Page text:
Specialist or generalist?
A neighbor’s teenage son, Jayden, has become my surrogate grandson after about a year of getting paid for walking our dog, Colette, while my once-impaired hips minimized my mobility. I’m healed, but the dog-walking gig continues, and we chat for several minutes three nights a week before The Walk.
Jayden is smart and athletic, and he became the second-string quarterback on the local high school junior varsity football team, likely to be the starter next year. He did well at the basketball try-outs that followed the football season, yet he was not selected for the team, as the coaches seemed to choose for height over most other qualities. When my younger son, Phil, faced this problem himself decades ago, I encouraged him to work on his jumping ability, already impressive, and assured him he was likely to grow taller, too. That all worked out as hoped and predicted, and Phil was one of the best players on their senior-year championship team.
I had discouraged Phil from going out for the football team. One reason was the risk of injury, another the value of specializing in basketball rather than pursuing other sports.
What to advise Jayden, who preferred football but also liked basketball?
We discussed two broad strategies, sometimes referred to as “the hedgehog and the fox.” The hedgehog (or “groundhog”) is a master at tunnel building, and this one exceptional talent serves him well. The fox has no such specialty but is clever in many ways, a mixed strategy, and it serves him well.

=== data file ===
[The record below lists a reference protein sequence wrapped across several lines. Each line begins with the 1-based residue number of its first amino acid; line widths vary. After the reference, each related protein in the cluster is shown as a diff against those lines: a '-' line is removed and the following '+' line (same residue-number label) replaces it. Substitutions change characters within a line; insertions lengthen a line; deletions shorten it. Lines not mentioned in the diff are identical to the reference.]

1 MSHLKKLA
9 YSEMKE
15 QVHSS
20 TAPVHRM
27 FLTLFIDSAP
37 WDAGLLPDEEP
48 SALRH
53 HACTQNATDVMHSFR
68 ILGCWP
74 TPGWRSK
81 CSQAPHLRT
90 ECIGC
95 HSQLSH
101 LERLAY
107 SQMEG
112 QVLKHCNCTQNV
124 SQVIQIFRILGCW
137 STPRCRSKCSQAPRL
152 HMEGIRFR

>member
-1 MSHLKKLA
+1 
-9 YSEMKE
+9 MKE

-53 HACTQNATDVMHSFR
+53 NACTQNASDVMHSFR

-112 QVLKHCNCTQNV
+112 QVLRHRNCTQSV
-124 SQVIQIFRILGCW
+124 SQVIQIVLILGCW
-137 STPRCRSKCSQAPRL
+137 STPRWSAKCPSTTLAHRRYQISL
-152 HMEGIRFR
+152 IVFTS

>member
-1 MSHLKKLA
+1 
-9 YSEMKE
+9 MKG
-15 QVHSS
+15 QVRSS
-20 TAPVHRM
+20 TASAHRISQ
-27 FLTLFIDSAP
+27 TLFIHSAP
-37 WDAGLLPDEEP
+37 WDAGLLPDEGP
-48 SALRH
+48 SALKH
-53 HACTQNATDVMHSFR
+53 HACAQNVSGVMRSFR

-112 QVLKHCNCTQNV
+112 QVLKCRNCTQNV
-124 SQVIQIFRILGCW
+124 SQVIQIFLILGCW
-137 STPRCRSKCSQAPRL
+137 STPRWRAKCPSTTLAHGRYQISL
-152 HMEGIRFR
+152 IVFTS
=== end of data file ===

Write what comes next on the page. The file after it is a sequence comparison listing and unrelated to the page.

Specialization can be a winning strategy if you can perfect it. In much of human endeavor, the top 1% are highly rewarded and tend to be specialists. If you have a rare and desired talent, make the most of it.
“Jack of all trades, master of none” denigrates the person with many skills but no strong specialty, yet such broadly talented people are needed and rewarded in the running of various enterprises, where the narrow specialist might be lost.
I told Jayden that this relates to the two limiting evolutionary strategies: having many offspring and giving each little support versus having few offspring and providing each much support. These strategies reflect an evolution from the one-celled through many intermediaries, including insects and fish to birds and mammals and humankind. Societies, too, benefit from heavy, individualized investment, reflected in few children per family on average.
So, if you have a particular and valuable talent, consider developing it fully, be a hedgehog.
Where you lack a particular advantage, treat your opportunities more like lottery tickets, acquire many useful skills, be a fox.